Digital process automation - the practice of automating repetitive, rules-based jobs through technology - will not only drive much-needed productivity benefits for the global economy, but may also offer useful investment opportunities, according to Bahrain-based Investcorp.
Although digitising and automating processes have been completely proven to deliver growth and cost optimisation benefits, “we've witnessed disparities in adoption levels across industries and geographies”, the alternative investment manager said in a fresh bright white paper, with digital potential realisation standing up at just 12 per cent in Europe, for instance.
“Despite significant digital transformation recently, we remain at a relatively early on stage of adoption of a complete range of technological advancements which have the potential to impact all sectors around the world, albeit at varying rates,” said Daniel Lopez-Cruz, managing director and head of European individual equity at Investcorp.
Investcorp, where Abu Dhabi’s Mubadala Purchase Company includes a 20 % stake, possesses $31bn (Dh113.8bn) value of assets under operations by March 31 this year. The business invests in alternate asset classes such as for example private equity, venture capital, property and hedge funds, among others.
Digital procedure automation can help to reverse a slowdown on productivity growth which has affected several significant global economies during the period of the past decade.
In Britain, for example, the Bank of England halved its expectations for productivity growth among British staff to 0.5 % per year, rather than the 1 per cent that was previously forecast. The central lender explained in a January paper that efficiency growth had averaged around 0.5 per cent per year because the 2008 financial crisis, in comparison to 2.5 % per year in the last decade. Similar trends have taken place across European countries, according to Investcorp.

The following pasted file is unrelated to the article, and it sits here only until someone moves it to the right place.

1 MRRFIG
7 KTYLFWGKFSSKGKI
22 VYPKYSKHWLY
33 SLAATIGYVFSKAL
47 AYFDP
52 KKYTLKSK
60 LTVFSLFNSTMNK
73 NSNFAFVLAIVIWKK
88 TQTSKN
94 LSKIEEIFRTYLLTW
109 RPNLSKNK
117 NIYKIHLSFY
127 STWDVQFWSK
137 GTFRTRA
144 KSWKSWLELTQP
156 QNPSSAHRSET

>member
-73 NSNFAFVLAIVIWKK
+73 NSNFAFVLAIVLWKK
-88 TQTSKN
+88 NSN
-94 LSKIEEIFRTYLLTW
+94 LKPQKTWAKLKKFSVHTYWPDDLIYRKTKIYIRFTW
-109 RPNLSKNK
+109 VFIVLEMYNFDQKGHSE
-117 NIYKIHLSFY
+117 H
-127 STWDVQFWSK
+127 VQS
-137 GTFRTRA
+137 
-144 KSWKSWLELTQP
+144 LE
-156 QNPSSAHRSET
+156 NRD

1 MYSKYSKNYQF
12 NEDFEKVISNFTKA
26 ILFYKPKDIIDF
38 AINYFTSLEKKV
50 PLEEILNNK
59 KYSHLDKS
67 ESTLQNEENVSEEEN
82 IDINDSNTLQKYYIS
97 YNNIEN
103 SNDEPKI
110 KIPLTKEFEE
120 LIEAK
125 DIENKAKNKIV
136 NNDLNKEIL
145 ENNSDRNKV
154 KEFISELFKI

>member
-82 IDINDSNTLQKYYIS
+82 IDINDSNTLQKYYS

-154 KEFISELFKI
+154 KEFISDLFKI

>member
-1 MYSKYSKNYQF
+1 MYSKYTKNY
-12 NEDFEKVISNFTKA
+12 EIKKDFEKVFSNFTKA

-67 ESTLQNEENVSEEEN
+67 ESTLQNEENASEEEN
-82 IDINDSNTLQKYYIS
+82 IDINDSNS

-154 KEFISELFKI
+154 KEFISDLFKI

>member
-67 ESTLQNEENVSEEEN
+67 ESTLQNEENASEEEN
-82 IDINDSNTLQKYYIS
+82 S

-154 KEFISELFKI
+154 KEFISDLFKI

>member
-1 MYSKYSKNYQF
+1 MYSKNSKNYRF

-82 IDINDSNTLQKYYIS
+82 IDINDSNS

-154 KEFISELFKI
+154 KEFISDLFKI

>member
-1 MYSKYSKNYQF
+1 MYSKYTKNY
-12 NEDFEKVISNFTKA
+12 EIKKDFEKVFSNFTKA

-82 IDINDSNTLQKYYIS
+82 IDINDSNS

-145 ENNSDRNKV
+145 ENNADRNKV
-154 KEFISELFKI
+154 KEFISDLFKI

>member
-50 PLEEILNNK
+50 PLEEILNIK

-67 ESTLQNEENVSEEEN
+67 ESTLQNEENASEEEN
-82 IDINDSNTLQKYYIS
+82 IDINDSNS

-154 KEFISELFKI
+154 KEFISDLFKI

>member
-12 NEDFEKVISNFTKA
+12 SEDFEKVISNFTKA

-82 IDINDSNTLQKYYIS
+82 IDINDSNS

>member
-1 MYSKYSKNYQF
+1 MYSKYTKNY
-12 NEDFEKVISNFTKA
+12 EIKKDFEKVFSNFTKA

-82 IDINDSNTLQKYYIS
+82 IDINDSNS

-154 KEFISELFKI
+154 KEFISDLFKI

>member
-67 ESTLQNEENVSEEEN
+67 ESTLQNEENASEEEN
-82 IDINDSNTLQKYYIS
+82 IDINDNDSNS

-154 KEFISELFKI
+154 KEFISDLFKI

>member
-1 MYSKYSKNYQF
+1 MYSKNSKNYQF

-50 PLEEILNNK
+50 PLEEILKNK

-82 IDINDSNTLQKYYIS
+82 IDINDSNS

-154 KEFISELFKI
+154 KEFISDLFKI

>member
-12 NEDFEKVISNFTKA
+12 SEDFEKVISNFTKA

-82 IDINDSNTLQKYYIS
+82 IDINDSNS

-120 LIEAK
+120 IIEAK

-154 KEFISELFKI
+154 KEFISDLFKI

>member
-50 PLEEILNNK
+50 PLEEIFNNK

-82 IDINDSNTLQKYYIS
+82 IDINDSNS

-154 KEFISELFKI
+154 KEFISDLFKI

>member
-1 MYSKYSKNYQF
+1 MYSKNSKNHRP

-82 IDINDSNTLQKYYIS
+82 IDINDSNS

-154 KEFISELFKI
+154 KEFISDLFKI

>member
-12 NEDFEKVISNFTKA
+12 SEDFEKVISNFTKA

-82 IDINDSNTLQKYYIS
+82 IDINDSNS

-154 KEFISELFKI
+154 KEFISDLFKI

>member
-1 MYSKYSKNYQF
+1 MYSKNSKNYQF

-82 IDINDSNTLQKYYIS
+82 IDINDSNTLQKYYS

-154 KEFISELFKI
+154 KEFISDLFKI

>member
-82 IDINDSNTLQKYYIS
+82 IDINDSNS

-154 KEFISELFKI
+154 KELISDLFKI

“Higher productivity, often measured as gross domestic merchandise per worked hour, is a crucial driver of economic growth within an ageing Western world. Nevertheless, despite ongoing digitalisation, labour efficiency expansion has declined by about 2 percentage points on average across developed Europe because the mid-2000s,” Investcorp's analysis found.
Digital transformation will also empower innovation and decrease the costs of a variety of business techniques, it said. A PwC record estimates 45 % of work activities can be automated, which would save roughly $2 trillion in global workforce costs as computer software replaces humans by accomplishing manual, rule-structured office tasks more efficiently.
The white paper cites a McKinsey study which found that companies that become digital leaders within their sector have been able to improve profit margins 3 x faster than industry averages, experiencing greater revenue growth.
“Digital adoption is a time-consuming and frequently capital-intensive method which deters many corporations from acquiring the leap,” Mr Lopez-Cruz said. “We will be encouraged, even so, by the attractive purchase opportunities displayed by automated systems in large, developing and underserved end-markets.”